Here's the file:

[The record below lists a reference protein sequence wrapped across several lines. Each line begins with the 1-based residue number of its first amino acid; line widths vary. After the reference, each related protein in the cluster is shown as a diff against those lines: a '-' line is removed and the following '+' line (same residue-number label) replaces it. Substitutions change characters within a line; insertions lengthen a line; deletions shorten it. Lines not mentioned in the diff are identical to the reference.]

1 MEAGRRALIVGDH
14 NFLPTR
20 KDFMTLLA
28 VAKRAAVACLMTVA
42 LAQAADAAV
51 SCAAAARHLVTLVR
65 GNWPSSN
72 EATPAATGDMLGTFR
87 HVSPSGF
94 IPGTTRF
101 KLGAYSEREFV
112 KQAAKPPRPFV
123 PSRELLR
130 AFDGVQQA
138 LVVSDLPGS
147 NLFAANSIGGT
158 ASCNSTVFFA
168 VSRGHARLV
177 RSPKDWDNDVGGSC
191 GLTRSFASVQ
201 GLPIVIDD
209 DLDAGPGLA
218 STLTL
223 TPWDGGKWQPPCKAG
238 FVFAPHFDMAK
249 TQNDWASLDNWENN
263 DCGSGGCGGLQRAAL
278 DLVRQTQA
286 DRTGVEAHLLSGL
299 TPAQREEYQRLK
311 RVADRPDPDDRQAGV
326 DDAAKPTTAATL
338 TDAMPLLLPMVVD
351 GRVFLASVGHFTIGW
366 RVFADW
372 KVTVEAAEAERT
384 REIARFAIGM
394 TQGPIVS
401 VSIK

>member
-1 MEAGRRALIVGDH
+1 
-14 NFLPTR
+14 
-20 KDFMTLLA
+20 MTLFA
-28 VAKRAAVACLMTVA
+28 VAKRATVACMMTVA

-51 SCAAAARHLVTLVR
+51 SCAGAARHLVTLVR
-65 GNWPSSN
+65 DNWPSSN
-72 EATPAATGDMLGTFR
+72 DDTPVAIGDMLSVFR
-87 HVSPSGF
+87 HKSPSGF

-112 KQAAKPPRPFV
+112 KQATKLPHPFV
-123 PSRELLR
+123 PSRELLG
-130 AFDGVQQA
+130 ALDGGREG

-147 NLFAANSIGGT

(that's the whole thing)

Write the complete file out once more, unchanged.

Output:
[The record below lists a reference protein sequence wrapped across several lines. Each line begins with the 1-based residue number of its first amino acid; line widths vary. After the reference, each related protein in the cluster is shown as a diff against those lines: a '-' line is removed and the following '+' line (same residue-number label) replaces it. Substitutions change characters within a line; insertions lengthen a line; deletions shorten it. Lines not mentioned in the diff are identical to the reference.]

1 MEAGRRALIVGDH
14 NFLPTR
20 KDFMTLLA
28 VAKRAAVACLMTVA
42 LAQAADAAV
51 SCAAAARHLVTLVR
65 GNWPSSN
72 EATPAATGDMLGTFR
87 HVSPSGF
94 IPGTTRF
101 KLGAYSEREFV
112 KQAAKPPRPFV
123 PSRELLR
130 AFDGVQQA
138 LVVSDLPGS
147 NLFAANSIGGT
158 ASCNSTVFFA
168 VSRGHARLV
177 RSPKDWDNDVGGSC
191 GLTRSFASVQ
201 GLPIVIDD
209 DLDAGPGLA
218 STLTL
223 TPWDGGKWQPPCKAG
238 FVFAPHFDMAK
249 TQNDWASLDNWENN
263 DCGSGGCGGLQRAAL
278 DLVRQTQA
286 DRTGVEAHLLSGL
299 TPAQREEYQRLK
311 RVADRPDPDDRQAGV
326 DDAAKPTTAATL
338 TDAMPLLLPMVVD
351 GRVFLASVGHFTIGW
366 RVFADW
372 KVTVEAAEAERT
384 REIARFAIGM
394 TQGPIVS
401 VSIK

>member
-1 MEAGRRALIVGDH
+1 
-14 NFLPTR
+14 
-20 KDFMTLLA
+20 MTLFA
-28 VAKRAAVACLMTVA
+28 VAKRATVACMMTVA

-51 SCAAAARHLVTLVR
+51 SCAGAARHLVTLVR
-65 GNWPSSN
+65 DNWPSSN
-72 EATPAATGDMLGTFR
+72 DDTPVAIGDMLSVFR
-87 HVSPSGF
+87 HKSPSGF

-112 KQAAKPPRPFV
+112 KQATKLPHPFV
-123 PSRELLR
+123 PSRELLG
-130 AFDGVQQA
+130 ALDGGREG

-147 NLFAANSIGGT